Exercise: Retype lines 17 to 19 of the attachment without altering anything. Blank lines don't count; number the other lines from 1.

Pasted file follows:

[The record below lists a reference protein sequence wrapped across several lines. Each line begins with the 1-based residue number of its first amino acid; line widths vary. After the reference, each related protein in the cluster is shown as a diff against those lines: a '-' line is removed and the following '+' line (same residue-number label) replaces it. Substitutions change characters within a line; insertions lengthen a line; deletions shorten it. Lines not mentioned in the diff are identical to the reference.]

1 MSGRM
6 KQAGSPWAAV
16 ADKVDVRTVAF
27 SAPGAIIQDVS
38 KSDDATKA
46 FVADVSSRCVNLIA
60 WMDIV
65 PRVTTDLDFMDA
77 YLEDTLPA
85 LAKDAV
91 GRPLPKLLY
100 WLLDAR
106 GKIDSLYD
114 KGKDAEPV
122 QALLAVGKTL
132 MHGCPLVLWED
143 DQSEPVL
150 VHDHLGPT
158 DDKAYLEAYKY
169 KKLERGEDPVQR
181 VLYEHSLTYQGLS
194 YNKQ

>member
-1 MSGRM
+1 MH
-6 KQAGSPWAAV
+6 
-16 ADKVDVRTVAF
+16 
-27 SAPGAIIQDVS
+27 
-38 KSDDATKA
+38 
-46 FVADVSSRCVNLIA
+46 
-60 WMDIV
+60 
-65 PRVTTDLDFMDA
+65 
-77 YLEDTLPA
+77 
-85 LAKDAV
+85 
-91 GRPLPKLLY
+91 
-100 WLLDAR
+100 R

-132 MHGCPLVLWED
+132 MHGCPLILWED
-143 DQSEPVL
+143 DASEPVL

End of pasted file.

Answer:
132 MHGCPLVLWED
143 DQSEPVL
150 VHDHLGPT